Analysing and modelling the structure, functioning and evolution of ecological systems for predictive ecology and environmental sciences.

Contributing to innovation in sustainable management of biodiversity, ecosystems and biological resources and to development of global change adaptation strategies

Educating on recent advances in ecology, environmental sciences and ecological engineering. 

Understanding to predict :

iEES Paris has a wide range of expertise in virtually all areas of ecology, from population dynamics to ecosystem ecology, through the processes of adaptation, microbial ecology and ecology of social organisms. It is also one of the first French poles in science of soil and water, particularly recognized for its expertise on biogeochemical cycles, physics and soil biology, the dynamics of watersheds. Last, it develops very original works in sensory ecology, focused on environmental physiology, neurophysiology and genomics of insect olfaction in the context of global changes.

iEES Paris uses a variety of methods : mathematics, statistics, long-term observations, field experiments, experiments in controlled conditions, isotopic chemistry, molecular biology. The modelling of ecological systems at various scales of time and space is performed in all teams as a tool for synthesis and concept development, and a tool for the prediction of environment evolution. 

Understanding to act :

iEES Paris contributes to the development of innovative tools and strategies for the rehabilitation of degraded environments, environmentally sustainable management of biological resources and ecosystem services, and adaptation to global changes. It establishes short and medium term partnerships with public authorities, private companies and non-governmental organizations. It promotes interdisciplinary research within permanent transversal programmes.

  • Ecological engineering: Using ecological theory and the latest results of research, iEES Paris works on the ways to better control natural and artificial ecological systems in order to improve their performance and durability. It develops indicators of ecosystem quality as a tool for decision-making and evaluation of environmental management. The research focuses on biodiversity as a major determinant of the characteristics of the environment.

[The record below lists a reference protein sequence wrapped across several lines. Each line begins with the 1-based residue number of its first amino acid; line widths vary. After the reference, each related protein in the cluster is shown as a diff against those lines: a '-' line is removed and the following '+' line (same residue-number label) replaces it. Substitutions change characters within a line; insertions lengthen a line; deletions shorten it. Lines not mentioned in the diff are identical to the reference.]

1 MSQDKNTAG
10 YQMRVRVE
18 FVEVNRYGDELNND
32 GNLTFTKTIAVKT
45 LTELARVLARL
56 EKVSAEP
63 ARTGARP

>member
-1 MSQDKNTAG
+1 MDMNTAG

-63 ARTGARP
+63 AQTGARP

• Urban ecology: The urban lifestyle has become the dominant way of life of human beings. iEES Paris works on cities, suburban and impacted rural areas by applying the current concepts and methods of ecology. The objectives are to better understand the functioning and dynamics of the urban environment, to promote a more sustainable and efficient management of living organisms and ecological processes in cities, and to bridge the gap between ecological constraints and energy, economic, social and cultural constraints in the city of tomorrow.
  • Environmental and ecological risks in the South: The iEES Paris staffs have a long tradition of collaborative research in southern countries, especially in Africa and Asia. They assess the impact of human activities on the environment, natural resources and human health, and they participate in research projects on the alternative management of ecological systems and the rehabilitation of degraded environments. They also study the likely impacts of climate change, loss of biodiversity and pollution on the quality of environment and ecosystem services and contribute to the development of adaptation strategies.
  • Evolution and functioning of systems: One of the great challenges of modern ecology is to assess the relative contributions and interactions between ecological processes acting in relatively short-term and evolutionary processes acting in medium and long terms in the response of ecological systems to local and global changes. iEES Paris has the basic skills to tackle this issue and conduct collective research projects, mainly through modelling and experiments in controlled conditions.




The Laboratory of Social dynamics and spatial reconstruction (LADYSS) is a multidisciplinary UMR (Mixed Research Unit) located in 4 university sites (Paris 1, Paris 7, Paris 8, and Paris 10). Associated with two Institutes of CNRS (National Centre of Scientific Research), the Institute of Human and Social Sciences (INSHS) and the Institute of Ecology and the Environment (INEE), Ladyss is dependent on two sections of CNRS (39 and 36) and 3 sections of CNU (National University Centre) (19, 23 and 24). It was created in 1997, after the fusion of two laboratories, each representing a different discipline : sociology (GRMSE, H. Mendras and M. Jollivet) and geography (STRATES, M. Rochefort and N. Mathieu). The present affiliations of these members cover numerous disciplines in Human and Social Sciences.